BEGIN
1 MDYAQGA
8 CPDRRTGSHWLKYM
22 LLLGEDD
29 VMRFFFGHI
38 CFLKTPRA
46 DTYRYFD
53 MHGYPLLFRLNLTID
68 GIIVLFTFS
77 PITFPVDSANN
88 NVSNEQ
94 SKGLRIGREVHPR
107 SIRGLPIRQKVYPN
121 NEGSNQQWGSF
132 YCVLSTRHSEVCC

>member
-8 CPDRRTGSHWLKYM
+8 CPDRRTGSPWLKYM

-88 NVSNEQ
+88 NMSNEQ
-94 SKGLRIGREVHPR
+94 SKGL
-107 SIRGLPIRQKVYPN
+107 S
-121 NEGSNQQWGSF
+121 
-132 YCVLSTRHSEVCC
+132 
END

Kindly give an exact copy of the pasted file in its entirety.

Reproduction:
1 MDYAQGA
8 CPDRRTGSHWLKYM
22 LLLGEDD
29 VMRFFFGHI
38 CFLKTPRA
46 DTYRYFD
53 MHGYPLLFRLNLTID
68 GIIVLFTFS
77 PITFPVDSANN
88 NVSNEQ
94 SKGLRIGREVHPR
107 SIRGLPIRQKVYPN
121 NEGSNQQWGSF
132 YCVLSTRHSEVCC

>member
-8 CPDRRTGSHWLKYM
+8 CPDRRTGSPWLKYM

-88 NVSNEQ
+88 NMSNEQ
-94 SKGLRIGREVHPR
+94 SKGL
-107 SIRGLPIRQKVYPN
+107 S
-121 NEGSNQQWGSF
+121 
-132 YCVLSTRHSEVCC
+132 